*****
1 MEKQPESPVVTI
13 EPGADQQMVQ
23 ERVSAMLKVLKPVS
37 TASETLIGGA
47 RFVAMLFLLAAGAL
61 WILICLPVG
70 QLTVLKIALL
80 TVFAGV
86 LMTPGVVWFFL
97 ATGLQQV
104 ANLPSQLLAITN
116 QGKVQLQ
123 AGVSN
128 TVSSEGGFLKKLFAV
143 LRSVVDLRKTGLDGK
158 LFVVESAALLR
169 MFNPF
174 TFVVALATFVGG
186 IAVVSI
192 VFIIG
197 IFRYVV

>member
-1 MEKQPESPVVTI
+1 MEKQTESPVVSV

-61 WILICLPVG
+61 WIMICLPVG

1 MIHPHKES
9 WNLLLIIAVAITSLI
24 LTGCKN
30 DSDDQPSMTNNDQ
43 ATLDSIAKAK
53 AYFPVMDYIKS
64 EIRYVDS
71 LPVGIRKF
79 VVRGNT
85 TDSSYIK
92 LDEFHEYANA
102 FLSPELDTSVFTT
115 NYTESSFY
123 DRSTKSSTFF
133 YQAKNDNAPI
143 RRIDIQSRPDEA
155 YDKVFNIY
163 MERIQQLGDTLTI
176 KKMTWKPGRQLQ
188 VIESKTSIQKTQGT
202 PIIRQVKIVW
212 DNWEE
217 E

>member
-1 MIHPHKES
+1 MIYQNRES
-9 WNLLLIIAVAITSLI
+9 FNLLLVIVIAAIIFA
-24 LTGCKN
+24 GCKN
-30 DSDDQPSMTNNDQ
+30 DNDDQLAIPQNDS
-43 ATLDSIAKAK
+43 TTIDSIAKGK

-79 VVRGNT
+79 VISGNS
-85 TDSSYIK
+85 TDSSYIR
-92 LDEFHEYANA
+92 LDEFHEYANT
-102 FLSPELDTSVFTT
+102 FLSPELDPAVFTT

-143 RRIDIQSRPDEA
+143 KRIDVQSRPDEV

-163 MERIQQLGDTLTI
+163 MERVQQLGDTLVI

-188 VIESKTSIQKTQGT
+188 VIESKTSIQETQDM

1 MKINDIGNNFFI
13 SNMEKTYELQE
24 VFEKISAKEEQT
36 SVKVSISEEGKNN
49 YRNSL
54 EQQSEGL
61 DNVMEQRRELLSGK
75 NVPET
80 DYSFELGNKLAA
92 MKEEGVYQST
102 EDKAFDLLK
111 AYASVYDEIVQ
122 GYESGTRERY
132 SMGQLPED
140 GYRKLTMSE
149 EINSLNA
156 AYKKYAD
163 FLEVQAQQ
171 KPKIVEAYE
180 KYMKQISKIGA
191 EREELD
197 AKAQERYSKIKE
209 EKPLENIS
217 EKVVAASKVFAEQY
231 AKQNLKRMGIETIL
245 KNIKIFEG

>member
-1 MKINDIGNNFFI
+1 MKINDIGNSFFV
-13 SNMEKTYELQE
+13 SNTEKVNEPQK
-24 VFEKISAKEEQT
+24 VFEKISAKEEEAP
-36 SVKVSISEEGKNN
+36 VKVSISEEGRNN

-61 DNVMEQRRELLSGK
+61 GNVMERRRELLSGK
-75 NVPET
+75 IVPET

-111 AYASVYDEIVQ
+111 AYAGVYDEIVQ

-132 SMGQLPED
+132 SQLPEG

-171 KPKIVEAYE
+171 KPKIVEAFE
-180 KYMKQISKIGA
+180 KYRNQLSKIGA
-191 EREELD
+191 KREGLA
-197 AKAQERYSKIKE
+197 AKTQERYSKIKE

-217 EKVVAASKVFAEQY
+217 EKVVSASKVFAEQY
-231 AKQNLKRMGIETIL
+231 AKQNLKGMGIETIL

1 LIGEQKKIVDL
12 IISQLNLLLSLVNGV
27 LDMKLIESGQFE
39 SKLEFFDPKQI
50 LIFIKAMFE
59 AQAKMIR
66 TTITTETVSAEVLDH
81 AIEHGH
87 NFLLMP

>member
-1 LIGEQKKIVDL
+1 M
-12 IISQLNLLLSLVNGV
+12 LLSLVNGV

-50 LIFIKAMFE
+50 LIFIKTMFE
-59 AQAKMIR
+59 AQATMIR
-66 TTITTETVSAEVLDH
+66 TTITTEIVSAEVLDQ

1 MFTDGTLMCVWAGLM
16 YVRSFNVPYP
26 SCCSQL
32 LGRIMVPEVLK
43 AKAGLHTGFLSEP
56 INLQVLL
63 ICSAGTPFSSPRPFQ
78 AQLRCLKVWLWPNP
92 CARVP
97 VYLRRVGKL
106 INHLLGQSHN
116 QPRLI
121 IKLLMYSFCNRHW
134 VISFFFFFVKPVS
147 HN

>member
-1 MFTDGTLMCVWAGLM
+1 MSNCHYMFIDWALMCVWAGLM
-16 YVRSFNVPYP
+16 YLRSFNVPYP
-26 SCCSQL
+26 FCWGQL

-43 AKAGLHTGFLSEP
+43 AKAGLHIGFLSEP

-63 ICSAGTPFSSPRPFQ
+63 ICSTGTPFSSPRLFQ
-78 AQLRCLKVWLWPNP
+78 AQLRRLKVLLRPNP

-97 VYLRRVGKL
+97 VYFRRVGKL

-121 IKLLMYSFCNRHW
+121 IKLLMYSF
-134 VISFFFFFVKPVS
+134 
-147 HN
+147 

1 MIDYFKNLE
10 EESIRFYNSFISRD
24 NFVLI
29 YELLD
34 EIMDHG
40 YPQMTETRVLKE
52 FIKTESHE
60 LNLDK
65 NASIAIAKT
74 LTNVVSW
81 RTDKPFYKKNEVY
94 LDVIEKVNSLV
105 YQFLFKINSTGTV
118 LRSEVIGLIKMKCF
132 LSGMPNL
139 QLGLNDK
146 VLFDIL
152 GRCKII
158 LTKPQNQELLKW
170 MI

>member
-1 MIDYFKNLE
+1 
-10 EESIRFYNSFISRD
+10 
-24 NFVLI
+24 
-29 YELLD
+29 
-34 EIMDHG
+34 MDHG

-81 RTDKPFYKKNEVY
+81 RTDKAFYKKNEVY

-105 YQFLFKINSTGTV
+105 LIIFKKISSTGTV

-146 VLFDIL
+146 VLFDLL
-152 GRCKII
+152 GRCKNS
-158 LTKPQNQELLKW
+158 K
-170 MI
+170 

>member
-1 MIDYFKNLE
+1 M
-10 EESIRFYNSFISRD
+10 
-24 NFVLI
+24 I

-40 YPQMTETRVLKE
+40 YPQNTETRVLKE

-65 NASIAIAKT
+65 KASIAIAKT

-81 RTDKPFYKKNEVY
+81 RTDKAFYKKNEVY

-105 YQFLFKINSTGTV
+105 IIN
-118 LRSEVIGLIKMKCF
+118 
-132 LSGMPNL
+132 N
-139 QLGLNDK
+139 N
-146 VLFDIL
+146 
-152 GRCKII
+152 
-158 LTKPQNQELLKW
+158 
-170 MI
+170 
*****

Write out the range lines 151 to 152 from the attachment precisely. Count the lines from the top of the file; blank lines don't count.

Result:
16 YVRSFNVPYP
26 SCCSQL